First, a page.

JoAnn Falletta is the brilliant and talented Director of both the Buffalo Philharmonic Orchestra and the Virginia Symphony Orchestra. She recently began her first season as Principal Conductor of the Ulster Orchestra and is the first woman to ever lead that orchestra. Her career has been long and filled with accomplishments both on and off the stage. I recently had the opportunity to ask the incomparable Ms. Falletta a few questions.
Persephone Magazine: When did your interest in conducting begin? What drew you to it beyond just playing music?
JoAnn Falletta: I fell in love with the orchestra when I was about 10 or 11 years old. The music that the orchestra was able to bring to life completely uplifted me and transported me to a world of magic and enchantment. I loved the idea of people, many different people, of different backgrounds and characters and personalities, all coming together to create something beautiful.
PM: What is your favorite piece of classical music to listen to? Is it different from your favorite piece to conduct? What do you like about them?
JF: It is impossible for me to choose just one piece to either listen to or to conduct; there are just so many great works! Usually I am working on different pieces every week, so those are the ones that become my favorites until I must move on to a new program.
PM: You have conducted with dozens of different orchestras throughout your career. Are there any particularly memorable performances or venues from your travels?
JF: Carnegie Hall is always a very special venue, almost a sacred place of music! Every great musician has played on that stage, so when I am able to conduct my orchestra there it is a moment that is magical. But there are other places that are very exciting also. For instance, I conducted in the Forbidden City Concert Hall this summer, and it was an extraodinary feeling to be in that ancient place. Conducting in such halls as the Rudolfinum in Prague and the Schubertsaal in Vienna are concerts I will never forget.
PM: I understand you’re currently working on a long-term project to record many of the works of Marcel Tyberg. Can you tell us a bit more about the project? What strikes you the most about his work?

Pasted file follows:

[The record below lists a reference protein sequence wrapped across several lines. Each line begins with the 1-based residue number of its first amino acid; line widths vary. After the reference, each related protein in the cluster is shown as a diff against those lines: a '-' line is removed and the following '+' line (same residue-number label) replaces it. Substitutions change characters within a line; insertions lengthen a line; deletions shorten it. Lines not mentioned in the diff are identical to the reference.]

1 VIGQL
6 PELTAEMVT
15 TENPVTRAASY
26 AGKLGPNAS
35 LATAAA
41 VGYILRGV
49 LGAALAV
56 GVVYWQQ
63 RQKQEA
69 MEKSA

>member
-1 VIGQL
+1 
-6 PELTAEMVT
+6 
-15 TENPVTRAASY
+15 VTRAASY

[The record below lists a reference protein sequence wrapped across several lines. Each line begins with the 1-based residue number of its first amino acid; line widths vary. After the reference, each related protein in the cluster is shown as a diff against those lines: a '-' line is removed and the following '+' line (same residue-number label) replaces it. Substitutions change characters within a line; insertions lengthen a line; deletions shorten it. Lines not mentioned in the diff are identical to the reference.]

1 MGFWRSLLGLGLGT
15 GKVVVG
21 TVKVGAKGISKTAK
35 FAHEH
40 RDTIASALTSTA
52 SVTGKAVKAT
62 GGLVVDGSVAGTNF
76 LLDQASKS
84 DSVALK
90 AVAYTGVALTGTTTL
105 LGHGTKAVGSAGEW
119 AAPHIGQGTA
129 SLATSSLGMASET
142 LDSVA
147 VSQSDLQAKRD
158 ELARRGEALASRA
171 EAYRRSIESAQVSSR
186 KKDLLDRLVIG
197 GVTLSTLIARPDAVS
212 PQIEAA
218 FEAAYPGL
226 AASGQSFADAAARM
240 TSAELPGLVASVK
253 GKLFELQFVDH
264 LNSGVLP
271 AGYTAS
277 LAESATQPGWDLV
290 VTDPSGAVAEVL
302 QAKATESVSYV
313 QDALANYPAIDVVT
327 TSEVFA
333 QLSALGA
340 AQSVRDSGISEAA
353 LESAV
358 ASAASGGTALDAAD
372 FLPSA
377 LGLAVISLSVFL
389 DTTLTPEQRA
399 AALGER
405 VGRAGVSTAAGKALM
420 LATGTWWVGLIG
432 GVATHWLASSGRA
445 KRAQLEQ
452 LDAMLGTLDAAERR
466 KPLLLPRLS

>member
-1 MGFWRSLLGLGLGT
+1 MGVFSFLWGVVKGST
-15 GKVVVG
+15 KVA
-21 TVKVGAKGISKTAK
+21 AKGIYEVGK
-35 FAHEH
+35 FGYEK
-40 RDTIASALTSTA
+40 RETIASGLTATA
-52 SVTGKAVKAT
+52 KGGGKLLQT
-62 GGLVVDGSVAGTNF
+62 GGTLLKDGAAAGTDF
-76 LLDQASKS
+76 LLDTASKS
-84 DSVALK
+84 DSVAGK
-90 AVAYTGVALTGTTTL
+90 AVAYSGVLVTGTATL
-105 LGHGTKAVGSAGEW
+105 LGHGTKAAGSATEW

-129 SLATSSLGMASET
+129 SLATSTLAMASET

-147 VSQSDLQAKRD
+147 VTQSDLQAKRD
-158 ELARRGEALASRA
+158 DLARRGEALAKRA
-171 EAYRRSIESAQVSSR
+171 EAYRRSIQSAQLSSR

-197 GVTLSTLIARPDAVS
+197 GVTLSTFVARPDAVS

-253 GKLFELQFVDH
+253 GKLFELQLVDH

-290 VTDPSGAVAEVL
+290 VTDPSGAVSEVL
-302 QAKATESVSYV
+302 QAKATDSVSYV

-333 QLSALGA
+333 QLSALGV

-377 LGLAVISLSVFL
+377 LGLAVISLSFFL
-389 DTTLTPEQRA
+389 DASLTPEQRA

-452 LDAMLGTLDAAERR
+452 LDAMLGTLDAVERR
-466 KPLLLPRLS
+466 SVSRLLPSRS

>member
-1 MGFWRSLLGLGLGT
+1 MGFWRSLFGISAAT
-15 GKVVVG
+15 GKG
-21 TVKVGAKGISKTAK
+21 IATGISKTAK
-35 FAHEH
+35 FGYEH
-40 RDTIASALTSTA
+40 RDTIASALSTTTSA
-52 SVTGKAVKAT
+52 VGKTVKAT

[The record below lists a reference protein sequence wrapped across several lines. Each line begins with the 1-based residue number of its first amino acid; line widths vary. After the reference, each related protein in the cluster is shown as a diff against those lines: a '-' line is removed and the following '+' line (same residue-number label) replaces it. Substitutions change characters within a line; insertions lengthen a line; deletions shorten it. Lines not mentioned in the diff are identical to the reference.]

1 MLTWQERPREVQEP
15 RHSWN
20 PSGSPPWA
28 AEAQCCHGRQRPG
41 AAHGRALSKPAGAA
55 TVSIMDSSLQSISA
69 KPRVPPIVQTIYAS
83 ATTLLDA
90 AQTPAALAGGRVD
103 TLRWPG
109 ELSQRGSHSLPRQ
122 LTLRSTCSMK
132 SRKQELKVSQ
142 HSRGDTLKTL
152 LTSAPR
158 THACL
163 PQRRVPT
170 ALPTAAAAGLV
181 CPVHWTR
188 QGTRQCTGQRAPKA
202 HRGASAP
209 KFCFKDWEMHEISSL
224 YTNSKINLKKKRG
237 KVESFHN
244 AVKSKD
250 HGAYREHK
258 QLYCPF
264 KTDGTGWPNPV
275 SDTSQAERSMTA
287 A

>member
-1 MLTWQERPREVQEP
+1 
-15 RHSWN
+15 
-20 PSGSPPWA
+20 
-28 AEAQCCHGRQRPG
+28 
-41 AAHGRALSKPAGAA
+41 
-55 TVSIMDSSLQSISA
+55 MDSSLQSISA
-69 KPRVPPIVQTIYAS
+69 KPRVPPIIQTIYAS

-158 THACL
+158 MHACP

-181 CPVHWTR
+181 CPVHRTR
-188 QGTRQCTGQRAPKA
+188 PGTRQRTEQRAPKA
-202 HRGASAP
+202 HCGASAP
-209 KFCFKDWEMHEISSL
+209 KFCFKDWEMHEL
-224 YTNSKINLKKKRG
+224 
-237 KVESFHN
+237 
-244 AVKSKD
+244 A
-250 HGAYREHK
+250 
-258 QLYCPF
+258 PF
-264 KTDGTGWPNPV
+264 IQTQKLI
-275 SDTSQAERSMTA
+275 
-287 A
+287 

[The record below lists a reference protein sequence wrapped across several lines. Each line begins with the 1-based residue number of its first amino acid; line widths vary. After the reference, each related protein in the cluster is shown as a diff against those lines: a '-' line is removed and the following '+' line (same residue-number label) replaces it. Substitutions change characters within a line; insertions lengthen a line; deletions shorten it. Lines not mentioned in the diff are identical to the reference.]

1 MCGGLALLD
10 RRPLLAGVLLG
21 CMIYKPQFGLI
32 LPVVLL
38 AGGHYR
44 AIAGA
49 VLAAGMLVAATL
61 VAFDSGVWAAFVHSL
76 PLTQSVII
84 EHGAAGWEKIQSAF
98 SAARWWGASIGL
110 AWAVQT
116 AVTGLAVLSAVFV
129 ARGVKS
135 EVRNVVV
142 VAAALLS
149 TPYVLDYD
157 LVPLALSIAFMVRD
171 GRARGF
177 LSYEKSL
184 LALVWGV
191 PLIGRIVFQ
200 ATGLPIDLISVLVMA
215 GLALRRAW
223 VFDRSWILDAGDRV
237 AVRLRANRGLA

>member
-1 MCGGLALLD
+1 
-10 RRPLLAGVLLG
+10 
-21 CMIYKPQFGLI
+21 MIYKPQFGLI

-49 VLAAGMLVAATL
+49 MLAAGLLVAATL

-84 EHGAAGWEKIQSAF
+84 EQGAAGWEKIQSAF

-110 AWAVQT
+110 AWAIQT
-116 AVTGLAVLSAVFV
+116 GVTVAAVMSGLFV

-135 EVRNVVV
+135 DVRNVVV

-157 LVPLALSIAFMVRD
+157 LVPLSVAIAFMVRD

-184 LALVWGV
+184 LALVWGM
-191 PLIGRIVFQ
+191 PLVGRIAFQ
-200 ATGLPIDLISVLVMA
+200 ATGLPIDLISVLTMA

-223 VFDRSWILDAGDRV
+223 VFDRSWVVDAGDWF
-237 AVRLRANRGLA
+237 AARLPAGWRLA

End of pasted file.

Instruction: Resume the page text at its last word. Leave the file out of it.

JF: A doctor in Buffalo introduced me to the wonderful composer Marcel Tyberg. He had been the composer’s piano student in the 1940s, and before Marcel Tyberg was seized by the Nazis and murdered at Auschwitz (for his partly Jewish heritage) he gave the young boy his scores for safekeeping. When Dr. Mihich brought me the scores he had protected and cherished all his life, I realized that they were a beautiful musical document of an extraordinary talent. We embarked on a project to record the music of this lost voice, and it has been deeply meaningful and satisfying for us.
PM: Conducting has been a heavily male-dominated field. Have you encountered any challenges during your career because of your gender?
JF: I have made it a point not to look for prejudice in that way, because I realized that I could not be focused on my work if I were distracted. I am sure that it has been and issue from time to time, but I have had many opportunities to conduct and to learn and grow. So I feel fortunate and believe that women now are happily facing fewer obstacles in their conducting careers.
PM: What advice would you give to young women who are interested in pursuing a career in classical music?
JF: I would encourage them to realize two things: that the career will require every bit of your strength and dedication, all of your life and that if you devote yourself to it, you will never regret being a musician. It is really a world of incomparable beauty.